Water under pressure may be delivered to the spray heads 25, 26, in any manner that achieves the desired end results. One specially suitable means 30 for supplying water under pressure to the spray heads 25, 26, comprises conduit means 31 for delivering water to the heads 25, 26, from a pressurized source of water 32 (a pump or conventional city water supply), with valve means 34 disposed in the conduit means 31 between the source 32 and the spray heads 25, 26. Foot operable control means 36, located beneath the chamber 12 in a position for ready actuation by the user of the apparatus 10, controls the operation of the valve means 34 to selectively supply, or interrupt the supply, of water from source 31 to spray heads 25, 26. The operation of the invention is not dependent upon water temperature, although obviously the water cannot be so hot that it irritates the skin of the user. Warm water preferably is supplied, and the valve means 34 may also provide mixing of water from conventional hot and cold water taps.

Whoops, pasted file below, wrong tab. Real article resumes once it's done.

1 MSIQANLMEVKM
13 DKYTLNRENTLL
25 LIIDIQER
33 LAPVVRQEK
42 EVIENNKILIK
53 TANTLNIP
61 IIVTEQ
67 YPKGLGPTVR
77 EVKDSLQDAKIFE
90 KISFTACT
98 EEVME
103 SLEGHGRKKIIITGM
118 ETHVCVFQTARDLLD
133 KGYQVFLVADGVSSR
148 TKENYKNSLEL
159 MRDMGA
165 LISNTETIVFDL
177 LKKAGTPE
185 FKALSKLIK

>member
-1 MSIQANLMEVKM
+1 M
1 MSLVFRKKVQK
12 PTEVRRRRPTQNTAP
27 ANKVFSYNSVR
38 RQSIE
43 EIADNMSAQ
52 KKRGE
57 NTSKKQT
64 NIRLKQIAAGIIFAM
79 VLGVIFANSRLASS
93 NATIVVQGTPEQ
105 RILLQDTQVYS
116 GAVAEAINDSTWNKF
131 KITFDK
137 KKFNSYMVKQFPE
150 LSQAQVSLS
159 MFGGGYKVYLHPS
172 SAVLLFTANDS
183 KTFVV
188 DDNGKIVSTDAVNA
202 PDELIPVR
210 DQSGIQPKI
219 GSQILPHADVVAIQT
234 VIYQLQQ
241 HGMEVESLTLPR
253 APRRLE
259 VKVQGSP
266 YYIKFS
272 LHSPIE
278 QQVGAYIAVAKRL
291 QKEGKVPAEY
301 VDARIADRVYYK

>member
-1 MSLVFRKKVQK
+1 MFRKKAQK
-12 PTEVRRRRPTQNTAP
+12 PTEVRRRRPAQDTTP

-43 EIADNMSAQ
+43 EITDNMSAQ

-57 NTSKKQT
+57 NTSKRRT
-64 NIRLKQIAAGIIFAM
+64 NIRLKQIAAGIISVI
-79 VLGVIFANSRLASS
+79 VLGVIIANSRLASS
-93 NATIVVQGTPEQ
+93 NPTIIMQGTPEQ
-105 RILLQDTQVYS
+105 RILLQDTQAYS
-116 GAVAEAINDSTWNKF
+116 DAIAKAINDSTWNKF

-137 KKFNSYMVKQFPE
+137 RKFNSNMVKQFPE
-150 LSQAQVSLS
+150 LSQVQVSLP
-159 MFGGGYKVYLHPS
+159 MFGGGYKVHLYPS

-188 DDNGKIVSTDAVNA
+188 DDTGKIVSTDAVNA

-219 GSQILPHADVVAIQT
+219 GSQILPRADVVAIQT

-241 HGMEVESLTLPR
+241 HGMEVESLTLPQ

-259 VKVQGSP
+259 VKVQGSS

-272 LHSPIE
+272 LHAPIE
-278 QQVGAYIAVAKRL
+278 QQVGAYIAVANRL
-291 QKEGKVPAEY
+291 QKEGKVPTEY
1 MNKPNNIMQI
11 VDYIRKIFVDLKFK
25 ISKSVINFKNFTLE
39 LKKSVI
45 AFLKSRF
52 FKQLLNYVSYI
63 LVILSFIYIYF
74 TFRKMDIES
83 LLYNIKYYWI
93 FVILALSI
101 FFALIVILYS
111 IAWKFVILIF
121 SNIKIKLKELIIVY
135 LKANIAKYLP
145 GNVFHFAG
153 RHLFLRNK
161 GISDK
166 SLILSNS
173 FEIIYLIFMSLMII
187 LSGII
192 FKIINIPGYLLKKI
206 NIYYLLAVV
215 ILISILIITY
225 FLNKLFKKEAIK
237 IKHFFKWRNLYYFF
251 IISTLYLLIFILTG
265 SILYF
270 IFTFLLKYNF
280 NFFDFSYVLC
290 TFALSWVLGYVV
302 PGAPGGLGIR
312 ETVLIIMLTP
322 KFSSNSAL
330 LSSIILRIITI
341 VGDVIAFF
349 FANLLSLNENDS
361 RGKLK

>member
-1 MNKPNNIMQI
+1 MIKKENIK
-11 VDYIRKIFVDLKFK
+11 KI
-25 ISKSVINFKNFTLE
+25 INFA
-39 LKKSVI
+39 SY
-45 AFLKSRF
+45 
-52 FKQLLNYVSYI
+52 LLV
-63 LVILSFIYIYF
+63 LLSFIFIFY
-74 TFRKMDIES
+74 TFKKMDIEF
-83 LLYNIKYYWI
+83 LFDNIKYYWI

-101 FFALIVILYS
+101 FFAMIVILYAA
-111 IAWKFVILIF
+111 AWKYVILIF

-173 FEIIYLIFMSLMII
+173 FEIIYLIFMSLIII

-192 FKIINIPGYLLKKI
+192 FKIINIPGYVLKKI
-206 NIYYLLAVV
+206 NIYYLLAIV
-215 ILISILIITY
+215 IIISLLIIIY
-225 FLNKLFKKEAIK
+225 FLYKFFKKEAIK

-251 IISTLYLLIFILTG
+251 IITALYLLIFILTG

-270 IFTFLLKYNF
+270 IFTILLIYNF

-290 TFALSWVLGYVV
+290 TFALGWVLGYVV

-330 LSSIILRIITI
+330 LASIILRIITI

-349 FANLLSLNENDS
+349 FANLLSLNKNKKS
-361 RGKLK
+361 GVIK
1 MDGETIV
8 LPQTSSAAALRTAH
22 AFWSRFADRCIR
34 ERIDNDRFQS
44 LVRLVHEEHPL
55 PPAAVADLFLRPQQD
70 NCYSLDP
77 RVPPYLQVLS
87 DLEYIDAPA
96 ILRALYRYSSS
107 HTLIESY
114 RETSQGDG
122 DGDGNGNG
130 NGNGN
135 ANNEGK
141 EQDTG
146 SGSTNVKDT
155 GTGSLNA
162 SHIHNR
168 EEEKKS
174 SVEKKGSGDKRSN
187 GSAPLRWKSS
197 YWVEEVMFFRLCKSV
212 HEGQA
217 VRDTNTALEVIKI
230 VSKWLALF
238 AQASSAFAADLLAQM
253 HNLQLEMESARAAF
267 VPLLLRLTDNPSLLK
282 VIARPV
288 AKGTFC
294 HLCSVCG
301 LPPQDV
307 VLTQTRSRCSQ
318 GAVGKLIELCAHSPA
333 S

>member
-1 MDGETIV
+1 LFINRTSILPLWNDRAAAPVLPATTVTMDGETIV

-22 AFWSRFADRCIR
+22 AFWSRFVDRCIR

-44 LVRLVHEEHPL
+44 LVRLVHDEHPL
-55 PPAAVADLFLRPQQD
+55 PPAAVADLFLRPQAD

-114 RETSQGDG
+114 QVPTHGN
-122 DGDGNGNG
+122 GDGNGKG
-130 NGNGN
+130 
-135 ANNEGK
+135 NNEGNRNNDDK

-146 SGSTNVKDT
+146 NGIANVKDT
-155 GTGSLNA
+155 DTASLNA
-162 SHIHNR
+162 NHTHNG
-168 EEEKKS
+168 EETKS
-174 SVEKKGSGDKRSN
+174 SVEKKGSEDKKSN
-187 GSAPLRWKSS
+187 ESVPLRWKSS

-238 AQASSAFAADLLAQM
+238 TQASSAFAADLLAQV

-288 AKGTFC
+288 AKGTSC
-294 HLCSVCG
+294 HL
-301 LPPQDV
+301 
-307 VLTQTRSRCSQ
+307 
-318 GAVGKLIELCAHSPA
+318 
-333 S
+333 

According to the method of the present invention, presurgical hand cleaning (or the like) is provided utilizing a chamber 12 with a pair of horizontally spaced hand openings 14, 14', therein, with a pair of pulsating water jet spray heads 25, 26, disposed in a common vertical plane and directed into the interior of the chamber 12 so that jets issuing therefrom have a downward velocity component and intersect at an angle of about 60° to about 135°, one of the spray heads 25 being located in substantially a common horizontal plane with the hand openings 14, 14', and between the hand openings, and a drain opening 16, leading to a sewer 20, being provided in the bottom of the chamber 12. The method comprises the steps of delivering pure water to the spray heads (as opposed to a recycled surgical soap solution of predetermined concentration, such as Betadine and pHisoHex solutions), issuing jets of pure water from the spray heads 25, 26, at about 50 to 100 psi at a pulsing rate of about 800 to 1200 pulses per minute while a person's hands are positioned within the chamber 12 (see FIG. 2) until the desired degree of cleanliness of the hands has been achieved (surgical cleanliness can be achieved); and withdrawing the water sprayed into the chamber 12 through the drain opening 16, and sewering it (at 20). This method eliminates the need for soap solution recirculating systems, yet achieves the desired degree of cleanliness.